We’re expected to educate and care for our very young. Learning begins at birth and not at five years of age when they start school. So, our job is not about just readiness for school, it is about readiness for life. So these tax deductions, I know for myself, the rebate that I forewent last year, I received back.

It’s going to go a long way. The day-to-day living. The food on my table. Filling up my car. These are the things, the necessities, that we are confronted with when we are very poorly paid.

On that note, we are in bargaining with the Federal Government at the moment. So this is a pathway to what we believe, hopefully, is going to get us more in our wage packets, which we think we deserve.

TENILLE, EARLY CHILDHOOD WORKER: Hello, I’m Tenille. I’m looking forward to the tax cut. I had to pay tax last year and it worked out to be a big struggle with being a single parent and being back in the workforce. I’m looking forward to a tax return of approximately 800 dollars this year, which will help me with car insurance and as well as, schoolbooks and everything. It’s a big, big improvement.

EMMA, AGED CARE WORKER: Good morning everyone, this tax cut is really very good because it helps us a lot. Especially the single parents. You can pay the rates. The cost of living is so high. For myself, I think I probably get 1700 dollars in tax cuts this financial year, which is really good. It would help us with the, with the cost of living, the petrol is so high and everything. I’m trying to look after everybody. It’s great.

REPORTER: We’ve heard from Peter Dutton this morning at a CME breakfast. He says the Parliamentary Budget Office modelling shows that the number of West Australians that will be worse off as a result of these tax cuts increases from 240,000 today by 510,000 by the end of the decade. What do you say to those people?

PATRICK GORMAN: I would say that we know that Mr. Dutton’s not that good with numbers. I would like to see this modelling that he is referring to and if he’s got the modelling then he can make a decision. What we’ve seen from Treasury, Treasury does our modelling, is that all 1.5 million Western Australians will get a tax cut. 1.2 million Western Australians will be better off, including all of these Western Australians who are standing behind me. So if Peter Dutton wants to release his numbers, I challenge them and I’m happy to note that, you know, Mr Dutton wasn’t that good at numbers when he was trying to roll Malcolm Turnbull. He lost out on that numbers thing.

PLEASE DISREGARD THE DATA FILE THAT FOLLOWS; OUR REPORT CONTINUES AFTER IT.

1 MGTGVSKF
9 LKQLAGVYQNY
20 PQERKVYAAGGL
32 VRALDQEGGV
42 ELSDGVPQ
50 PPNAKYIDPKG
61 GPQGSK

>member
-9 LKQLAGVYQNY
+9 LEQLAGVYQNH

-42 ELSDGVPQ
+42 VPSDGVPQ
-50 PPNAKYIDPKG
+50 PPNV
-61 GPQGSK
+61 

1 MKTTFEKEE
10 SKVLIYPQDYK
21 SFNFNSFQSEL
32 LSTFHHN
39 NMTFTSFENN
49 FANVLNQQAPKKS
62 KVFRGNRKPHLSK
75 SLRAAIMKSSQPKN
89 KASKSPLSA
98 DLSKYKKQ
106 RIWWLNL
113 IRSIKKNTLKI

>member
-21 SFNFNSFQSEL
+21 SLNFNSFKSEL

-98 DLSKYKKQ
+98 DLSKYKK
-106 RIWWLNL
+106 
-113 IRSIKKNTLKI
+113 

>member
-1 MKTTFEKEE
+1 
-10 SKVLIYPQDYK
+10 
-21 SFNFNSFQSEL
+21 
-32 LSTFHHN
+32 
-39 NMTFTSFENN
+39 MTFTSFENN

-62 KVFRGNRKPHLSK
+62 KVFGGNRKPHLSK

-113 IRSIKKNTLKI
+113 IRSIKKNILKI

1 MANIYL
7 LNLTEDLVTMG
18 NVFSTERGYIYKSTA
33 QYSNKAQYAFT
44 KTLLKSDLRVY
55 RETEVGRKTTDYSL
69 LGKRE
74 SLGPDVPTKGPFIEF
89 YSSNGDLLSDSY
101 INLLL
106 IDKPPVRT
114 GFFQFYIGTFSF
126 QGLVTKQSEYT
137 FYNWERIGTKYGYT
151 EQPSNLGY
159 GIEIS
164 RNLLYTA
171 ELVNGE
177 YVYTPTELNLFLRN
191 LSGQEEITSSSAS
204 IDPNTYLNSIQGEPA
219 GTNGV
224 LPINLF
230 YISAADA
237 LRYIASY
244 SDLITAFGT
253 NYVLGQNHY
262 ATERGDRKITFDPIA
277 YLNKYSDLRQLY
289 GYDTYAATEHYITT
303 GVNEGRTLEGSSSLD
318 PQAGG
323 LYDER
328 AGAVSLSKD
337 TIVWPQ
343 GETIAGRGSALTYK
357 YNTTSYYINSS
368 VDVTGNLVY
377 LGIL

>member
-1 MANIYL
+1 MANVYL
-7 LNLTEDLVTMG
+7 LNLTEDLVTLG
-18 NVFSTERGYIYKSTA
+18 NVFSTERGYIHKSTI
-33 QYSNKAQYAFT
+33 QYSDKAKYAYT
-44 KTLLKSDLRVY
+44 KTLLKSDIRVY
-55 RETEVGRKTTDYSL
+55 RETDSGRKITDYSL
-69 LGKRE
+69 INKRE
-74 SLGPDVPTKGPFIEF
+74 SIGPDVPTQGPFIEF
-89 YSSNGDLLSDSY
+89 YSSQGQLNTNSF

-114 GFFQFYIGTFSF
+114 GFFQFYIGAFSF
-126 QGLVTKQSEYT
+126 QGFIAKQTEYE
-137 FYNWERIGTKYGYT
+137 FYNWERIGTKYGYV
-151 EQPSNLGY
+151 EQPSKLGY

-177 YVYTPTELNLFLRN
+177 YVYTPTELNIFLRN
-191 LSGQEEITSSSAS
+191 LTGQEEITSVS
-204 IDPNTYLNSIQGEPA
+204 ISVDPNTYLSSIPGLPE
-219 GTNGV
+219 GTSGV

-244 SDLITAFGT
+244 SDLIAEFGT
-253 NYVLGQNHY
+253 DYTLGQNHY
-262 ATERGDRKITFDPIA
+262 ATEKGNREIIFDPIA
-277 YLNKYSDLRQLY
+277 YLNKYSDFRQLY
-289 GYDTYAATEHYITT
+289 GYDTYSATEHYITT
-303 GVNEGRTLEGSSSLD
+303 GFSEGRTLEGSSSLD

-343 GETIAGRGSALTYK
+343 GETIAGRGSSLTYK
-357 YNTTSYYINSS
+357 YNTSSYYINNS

So I question Mr Dutton’s numbers but I also say, if he thinks that he’s got all the numbers he needs to make a decision, why isn’t the Shadow Cabinet making a decision right now? Workers deserve to know whether they’re going to get a tax cut. People need to know where Mr Dutton stands. Otherwise, we can only assume that he’s going to vote no, like he votes no to everything else.

REPORTER: You must accept that bracket creep means, over time, more West Australians will be worse off than they would be under the original Stage 3, higher earning West Australians?

PATRICK GORMAN: Western Australians will be better off under this plan. What we say for a person on an average income is that over, the 10 years to 2034, they are about 21,000 dollars better off under this plan. That’s the modelling that we’ve released. When it comes to the question of bracket creep, obviously that’s something that governments address, in the normal budgetary cycle. What we’re seeking to address right now is the serious cost of living pressures that people in Western Australia are under. The biggest and best way to give cost of living relief is to put this tax cut package into the parliament and for every member of parliament to vote in the interest of their constituents and to put it through.

REPORTER: Do you concede though that Western Australia having a higher median earning income than any other state, will be adversely affected compared, when compared to other states?

PATRICK GORMAN: There are fantastic job opportunities here in Western Australia, from work in the care economy through to the mining industry, to the tech industry. If you want to have a good life with a good salary, you can’t do much better than being right here in Western Australia and, without too much rivalry, I’d say right here in the Perth electorate –

REPORTER: But compared to a New South Welshman or a Queenslander –